The Global Network Initiative and the Telecommunications Industry Dialogue are deeply concerned by the increasing number of government orders to shut down or restrict access to communication networks and related services around the world.
Government-mandated disruptions of communications networks, network services (such as SMS), or internet services (such as social media, search engines, or news sites) can undermine security and public safety, threaten free expression, restrict access to vital emergency, payment and health services, and disrupt contact with family members and friends. In some countries, the orders frequently occur at politically sensitive moments, during unrest or in the lead-up to elections, restricting the free flow of information.
Disruptions also negatively affect a broad range of economic activity, preventing financial transactions, stalling e-commerce and undermining business operations. Even temporary disruptions may complicate the provision of medical care and education, which increasingly rely on the sharing of digital information.
“Government-ordered disruptions of communications networks and services are on the rise. The consequences of such orders can be as dire as the security threats they ostensibly target, said Mark Stephens, CBE, Independent Chair of the GNI Board. They cut off citizens from essential information and contact with loved ones, impede the work of emergency and security services, and undermine economic activity,” he said.
In a recent landmark resolution, the United Nations Human Rights Council stated that it “Condemns unequivocally measures to intentionally prevent or disrupt access to or dissemination of information online in violation of international human rights law.” The UN HRC specifically “calls on all States to refrain from and cease such measures.”
The protection of national security and public safety are important government concerns. Network shutdowns, and the wholesale blocking of internet services, however, are drastic measures that often risk being disproportionate in their impact. Governments who employ these measures often do so without justifying them as necessary and proportionate under international human rights standards.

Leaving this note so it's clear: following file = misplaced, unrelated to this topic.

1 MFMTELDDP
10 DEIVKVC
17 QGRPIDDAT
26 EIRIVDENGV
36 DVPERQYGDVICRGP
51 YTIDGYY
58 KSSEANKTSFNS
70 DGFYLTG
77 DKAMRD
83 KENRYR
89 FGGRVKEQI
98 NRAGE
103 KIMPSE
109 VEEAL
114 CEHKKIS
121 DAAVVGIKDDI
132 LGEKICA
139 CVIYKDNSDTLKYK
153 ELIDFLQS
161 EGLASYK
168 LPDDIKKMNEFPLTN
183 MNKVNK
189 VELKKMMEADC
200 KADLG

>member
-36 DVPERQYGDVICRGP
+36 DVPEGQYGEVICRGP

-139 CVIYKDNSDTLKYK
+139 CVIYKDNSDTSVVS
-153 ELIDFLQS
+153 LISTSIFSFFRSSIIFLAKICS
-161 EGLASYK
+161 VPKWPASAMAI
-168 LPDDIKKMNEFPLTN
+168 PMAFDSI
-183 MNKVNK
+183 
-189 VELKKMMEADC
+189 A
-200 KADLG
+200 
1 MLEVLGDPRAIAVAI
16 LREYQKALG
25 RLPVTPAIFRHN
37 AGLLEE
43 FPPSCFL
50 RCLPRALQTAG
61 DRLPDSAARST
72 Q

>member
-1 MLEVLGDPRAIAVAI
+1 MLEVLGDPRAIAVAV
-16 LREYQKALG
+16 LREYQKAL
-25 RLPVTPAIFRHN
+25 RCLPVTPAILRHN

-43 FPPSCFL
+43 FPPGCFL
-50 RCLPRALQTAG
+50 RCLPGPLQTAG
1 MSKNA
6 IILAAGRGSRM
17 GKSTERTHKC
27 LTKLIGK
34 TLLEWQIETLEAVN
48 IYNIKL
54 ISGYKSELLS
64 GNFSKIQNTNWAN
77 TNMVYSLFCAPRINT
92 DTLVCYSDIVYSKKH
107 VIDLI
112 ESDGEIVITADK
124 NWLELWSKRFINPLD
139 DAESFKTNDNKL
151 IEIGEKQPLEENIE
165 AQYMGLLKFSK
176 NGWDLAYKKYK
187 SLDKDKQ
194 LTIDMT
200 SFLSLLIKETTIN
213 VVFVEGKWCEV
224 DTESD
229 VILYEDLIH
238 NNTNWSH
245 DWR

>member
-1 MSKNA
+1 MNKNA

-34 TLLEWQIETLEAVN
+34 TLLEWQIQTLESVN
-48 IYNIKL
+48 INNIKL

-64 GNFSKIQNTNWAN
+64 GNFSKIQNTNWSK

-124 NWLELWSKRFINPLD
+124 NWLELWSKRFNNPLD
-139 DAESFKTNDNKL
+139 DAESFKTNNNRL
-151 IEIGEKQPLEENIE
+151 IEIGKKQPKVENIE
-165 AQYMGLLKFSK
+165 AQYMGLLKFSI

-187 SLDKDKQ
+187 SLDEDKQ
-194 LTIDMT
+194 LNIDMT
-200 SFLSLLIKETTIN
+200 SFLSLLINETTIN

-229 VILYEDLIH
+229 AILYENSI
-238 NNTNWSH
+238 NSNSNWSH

Clear, precise and transparent legal frameworks regarding government authority to restrict communications do not exist in all states, and provisions for adequate, independent oversight are often absent. Such safeguards are critical to ensure restrictions are strictly necessary and proportionate. Where the rule of law is weak, these orders can present even greater human rights risks.
As a first step, the Industry Dialogue and the GNI urge governments to be transparent with their citizens about the government role in shutting down or restricting networks and services, and the legal justifications for any restrictions. Importantly, shutdown orders should permit companies to disclose in a timely manner to their customers that services have been restricted pursuant to a government order.
“ICT companies, from mobile network operators to social media companies, should cooperate with each other and with experts across academia, governments, international institutions, civil society, and the media to raise awareness of the serious, long-term social and economic impacts of these disruptions, said Sidsela Nyebak of Telenor Group, Chair of the Telecommunications Industry Dialogue. “ Stakeholders should work to inform public debate and encourage human rights-based laws and policies,” she said.
About the Telecommunications Industry Dialogue
The Telecommunications Industry Dialogue is a group of telecommunications operators and vendors who jointly address freedom of expression and privacy in the telecommunications sector in the context of the UN Guiding Principles on Business and Human Rights. These companies have a global footprint, providing telecommunications services and equipment to consumers, businesses, and governments in nearly 100 countries worldwide. In March of 2013, the Industry Dialogue adopted a set of Guiding Principles, which explore the interaction and boundaries between a government’s duty to protect human rights and the corporate responsibility of telecommunications companies to respect human rights.
For more information on the Industry Dialogue, visit our website.
About the Global Network Initiative
Launched in 2008, the Global Network Initiative occupies a unique place in the global conversation about freedom of expression and privacy in the Information and Communications Technology Sector. The GNI is a multi-stakeholder forum that brings together information and communications technology companies, civil society (including human rights and press freedom groups), academics and investors from around the world to protect and advance freedom of expression and privacy.
A full list of GNI members and observers can be found here.
Telco ID website.
Press release from Access Now welcoming our statement.
This post has originally been published on the Telecommunication Industry Dialogue webpage.